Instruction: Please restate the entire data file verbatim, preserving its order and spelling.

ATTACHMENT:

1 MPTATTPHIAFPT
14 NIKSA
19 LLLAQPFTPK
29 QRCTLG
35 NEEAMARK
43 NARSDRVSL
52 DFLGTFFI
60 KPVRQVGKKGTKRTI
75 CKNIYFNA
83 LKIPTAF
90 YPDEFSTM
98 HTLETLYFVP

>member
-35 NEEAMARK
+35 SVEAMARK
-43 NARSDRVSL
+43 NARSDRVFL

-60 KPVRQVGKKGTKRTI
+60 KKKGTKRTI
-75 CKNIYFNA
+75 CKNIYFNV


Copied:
1 MPTATTPHIAFPT
14 NIKSA
19 LLLAQPFTPK
29 QRCTLG
35 NEEAMARK
43 NARSDRVSL
52 DFLGTFFI
60 KPVRQVGKKGTKRTI
75 CKNIYFNA
83 LKIPTAF
90 YPDEFSTM
98 HTLETLYFVP

>member
-35 NEEAMARK
+35 SVEAMARK
-43 NARSDRVSL
+43 NARSDRVFL

-60 KPVRQVGKKGTKRTI
+60 KKKGTKRTI
-75 CKNIYFNA
+75 CKNIYFNV